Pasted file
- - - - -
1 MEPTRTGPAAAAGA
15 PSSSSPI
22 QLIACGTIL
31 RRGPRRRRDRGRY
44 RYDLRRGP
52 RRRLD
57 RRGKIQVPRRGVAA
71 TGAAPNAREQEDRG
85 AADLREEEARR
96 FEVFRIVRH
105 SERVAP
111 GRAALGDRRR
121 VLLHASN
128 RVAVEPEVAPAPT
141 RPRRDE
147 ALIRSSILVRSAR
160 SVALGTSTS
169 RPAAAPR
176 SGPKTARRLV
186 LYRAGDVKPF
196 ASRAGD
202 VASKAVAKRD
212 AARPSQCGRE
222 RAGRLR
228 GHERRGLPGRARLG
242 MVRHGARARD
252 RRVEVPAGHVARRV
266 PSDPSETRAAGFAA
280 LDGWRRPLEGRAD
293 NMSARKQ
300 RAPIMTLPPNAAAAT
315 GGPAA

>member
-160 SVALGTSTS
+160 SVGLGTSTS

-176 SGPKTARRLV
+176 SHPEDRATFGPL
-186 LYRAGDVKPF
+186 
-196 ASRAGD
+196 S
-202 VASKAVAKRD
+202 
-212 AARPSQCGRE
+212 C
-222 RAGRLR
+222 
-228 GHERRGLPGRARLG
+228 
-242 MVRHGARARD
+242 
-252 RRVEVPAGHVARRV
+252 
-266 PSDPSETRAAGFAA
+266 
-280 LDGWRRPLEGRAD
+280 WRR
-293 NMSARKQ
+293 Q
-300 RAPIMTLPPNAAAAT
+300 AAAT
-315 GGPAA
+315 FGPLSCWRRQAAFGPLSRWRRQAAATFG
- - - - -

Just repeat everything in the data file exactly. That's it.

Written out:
1 MEPTRTGPAAAAGA
15 PSSSSPI
22 QLIACGTIL
31 RRGPRRRRDRGRY
44 RYDLRRGP
52 RRRLD
57 RRGKIQVPRRGVAA
71 TGAAPNAREQEDRG
85 AADLREEEARR
96 FEVFRIVRH
105 SERVAP
111 GRAALGDRRR
121 VLLHASN
128 RVAVEPEVAPAPT
141 RPRRDE
147 ALIRSSILVRSAR
160 SVALGTSTS
169 RPAAAPR
176 SGPKTARRLV
186 LYRAGDVKPF
196 ASRAGD
202 VASKAVAKRD
212 AARPSQCGRE
222 RAGRLR
228 GHERRGLPGRARLG
242 MVRHGARARD
252 RRVEVPAGHVARRV
266 PSDPSETRAAGFAA
280 LDGWRRPLEGRAD
293 NMSARKQ
300 RAPIMTLPPNAAAAT
315 GGPAA

>member
-160 SVALGTSTS
+160 SVGLGTSTS

-176 SGPKTARRLV
+176 SHPEDRATFGPL
-186 LYRAGDVKPF
+186 
-196 ASRAGD
+196 S
-202 VASKAVAKRD
+202 
-212 AARPSQCGRE
+212 C
-222 RAGRLR
+222 
-228 GHERRGLPGRARLG
+228 
-242 MVRHGARARD
+242 
-252 RRVEVPAGHVARRV
+252 
-266 PSDPSETRAAGFAA
+266 
-280 LDGWRRPLEGRAD
+280 WRR
-293 NMSARKQ
+293 Q
-300 RAPIMTLPPNAAAAT
+300 AAAT
-315 GGPAA
+315 FGPLSCWRRQAAFGPLSRWRRQAAATFG